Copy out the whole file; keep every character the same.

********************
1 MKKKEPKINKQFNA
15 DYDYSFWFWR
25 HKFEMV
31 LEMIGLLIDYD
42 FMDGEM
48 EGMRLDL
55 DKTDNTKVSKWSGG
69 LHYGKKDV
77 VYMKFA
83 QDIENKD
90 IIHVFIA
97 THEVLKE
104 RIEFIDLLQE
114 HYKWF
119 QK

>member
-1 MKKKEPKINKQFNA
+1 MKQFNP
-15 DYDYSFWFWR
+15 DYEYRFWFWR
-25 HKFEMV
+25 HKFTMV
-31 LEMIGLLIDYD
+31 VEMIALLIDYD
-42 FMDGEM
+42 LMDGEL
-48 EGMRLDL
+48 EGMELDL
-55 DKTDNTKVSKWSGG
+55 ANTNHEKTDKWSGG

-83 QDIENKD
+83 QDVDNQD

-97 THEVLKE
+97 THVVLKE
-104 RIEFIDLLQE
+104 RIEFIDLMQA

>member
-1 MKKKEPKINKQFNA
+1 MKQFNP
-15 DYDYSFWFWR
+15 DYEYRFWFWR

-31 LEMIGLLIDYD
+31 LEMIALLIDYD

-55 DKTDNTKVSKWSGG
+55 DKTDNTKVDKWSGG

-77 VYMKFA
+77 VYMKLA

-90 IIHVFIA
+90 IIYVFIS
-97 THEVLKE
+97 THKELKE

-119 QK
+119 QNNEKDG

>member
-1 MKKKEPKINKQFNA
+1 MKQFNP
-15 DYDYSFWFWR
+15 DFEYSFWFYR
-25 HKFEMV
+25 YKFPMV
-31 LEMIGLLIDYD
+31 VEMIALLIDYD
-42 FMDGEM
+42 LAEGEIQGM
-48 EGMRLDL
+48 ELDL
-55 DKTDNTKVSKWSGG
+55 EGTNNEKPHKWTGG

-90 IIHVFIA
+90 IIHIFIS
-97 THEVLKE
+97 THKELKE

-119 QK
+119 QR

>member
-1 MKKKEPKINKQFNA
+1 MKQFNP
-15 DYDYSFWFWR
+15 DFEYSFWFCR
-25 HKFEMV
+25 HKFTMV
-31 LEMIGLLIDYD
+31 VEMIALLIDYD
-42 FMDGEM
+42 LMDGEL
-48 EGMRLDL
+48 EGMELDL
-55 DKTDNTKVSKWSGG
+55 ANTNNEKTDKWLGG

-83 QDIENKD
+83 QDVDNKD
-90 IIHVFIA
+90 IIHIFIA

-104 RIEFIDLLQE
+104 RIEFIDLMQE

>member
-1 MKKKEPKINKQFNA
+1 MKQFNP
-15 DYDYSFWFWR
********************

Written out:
1 MKKKEPKINKQFNA
15 DYDYSFWFWR
25 HKFEMV
31 LEMIGLLIDYD
42 FMDGEM
48 EGMRLDL
55 DKTDNTKVSKWSGG
69 LHYGKKDV
77 VYMKFA
83 QDIENKD
90 IIHVFIA
97 THEVLKE
104 RIEFIDLLQE
114 HYKWF
119 QK

>member
-1 MKKKEPKINKQFNA
+1 MKQFNP
-15 DYDYSFWFWR
+15 DYEYRFWFWR
-25 HKFEMV
+25 HKFTMV
-31 LEMIGLLIDYD
+31 VEMIALLIDYD
-42 FMDGEM
+42 LMDGEL
-48 EGMRLDL
+48 EGMELDL
-55 DKTDNTKVSKWSGG
+55 ANTNHEKTDKWSGG

-83 QDIENKD
+83 QDVDNQD

-97 THEVLKE
+97 THVVLKE
-104 RIEFIDLLQE
+104 RIEFIDLMQA

>member
-1 MKKKEPKINKQFNA
+1 MKQFNP
-15 DYDYSFWFWR
+15 DYEYRFWFWR

-31 LEMIGLLIDYD
+31 LEMIALLIDYD

-55 DKTDNTKVSKWSGG
+55 DKTDNTKVDKWSGG

-77 VYMKFA
+77 VYMKLA

-90 IIHVFIA
+90 IIYVFIS
-97 THEVLKE
+97 THKELKE

-119 QK
+119 QNNEKDG

>member
-1 MKKKEPKINKQFNA
+1 MKQFNP
-15 DYDYSFWFWR
+15 DFEYSFWFYR
-25 HKFEMV
+25 YKFPMV
-31 LEMIGLLIDYD
+31 VEMIALLIDYD
-42 FMDGEM
+42 LAEGEIQGM
-48 EGMRLDL
+48 ELDL
-55 DKTDNTKVSKWSGG
+55 EGTNNEKPHKWTGG

-90 IIHVFIA
+90 IIHIFIS
-97 THEVLKE
+97 THKELKE

-119 QK
+119 QR

>member
-1 MKKKEPKINKQFNA
+1 MKQFNP
-15 DYDYSFWFWR
+15 DFEYSFWFCR
-25 HKFEMV
+25 HKFTMV
-31 LEMIGLLIDYD
+31 VEMIALLIDYD
-42 FMDGEM
+42 LMDGEL
-48 EGMRLDL
+48 EGMELDL
-55 DKTDNTKVSKWSGG
+55 ANTNNEKTDKWLGG

-83 QDIENKD
+83 QDVDNKD
-90 IIHVFIA
+90 IIHIFIA

-104 RIEFIDLLQE
+104 RIEFIDLMQE

>member
-1 MKKKEPKINKQFNA
+1 MKQFNP
-15 DYDYSFWFWR